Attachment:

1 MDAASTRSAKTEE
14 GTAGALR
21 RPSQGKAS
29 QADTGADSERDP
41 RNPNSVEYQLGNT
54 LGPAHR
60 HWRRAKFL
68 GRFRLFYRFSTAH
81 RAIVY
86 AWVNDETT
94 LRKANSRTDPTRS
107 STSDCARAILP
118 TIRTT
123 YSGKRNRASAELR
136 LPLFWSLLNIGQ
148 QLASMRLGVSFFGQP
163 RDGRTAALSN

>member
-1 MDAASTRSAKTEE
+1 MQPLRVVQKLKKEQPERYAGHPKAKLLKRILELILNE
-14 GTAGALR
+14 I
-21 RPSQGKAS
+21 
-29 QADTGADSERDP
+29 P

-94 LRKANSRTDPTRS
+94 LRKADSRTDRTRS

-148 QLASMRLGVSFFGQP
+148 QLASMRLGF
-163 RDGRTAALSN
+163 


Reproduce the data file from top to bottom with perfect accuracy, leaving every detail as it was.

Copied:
1 MDAASTRSAKTEE
14 GTAGALR
21 RPSQGKAS
29 QADTGADSERDP
41 RNPNSVEYQLGNT
54 LGPAHR
60 HWRRAKFL
68 GRFRLFYRFSTAH
81 RAIVY
86 AWVNDETT
94 LRKANSRTDPTRS
107 STSDCARAILP
118 TIRTT
123 YSGKRNRASAELR
136 LPLFWSLLNIGQ
148 QLASMRLGVSFFGQP
163 RDGRTAALSN

>member
-1 MDAASTRSAKTEE
+1 MQPLRVVQKLKKEQPERYAGHPKAKLLKRILELILNE
-14 GTAGALR
+14 I
-21 RPSQGKAS
+21 
-29 QADTGADSERDP
+29 P

-94 LRKANSRTDPTRS
+94 LRKADSRTDRTRS

-148 QLASMRLGVSFFGQP
+148 QLASMRLGF
-163 RDGRTAALSN
+163 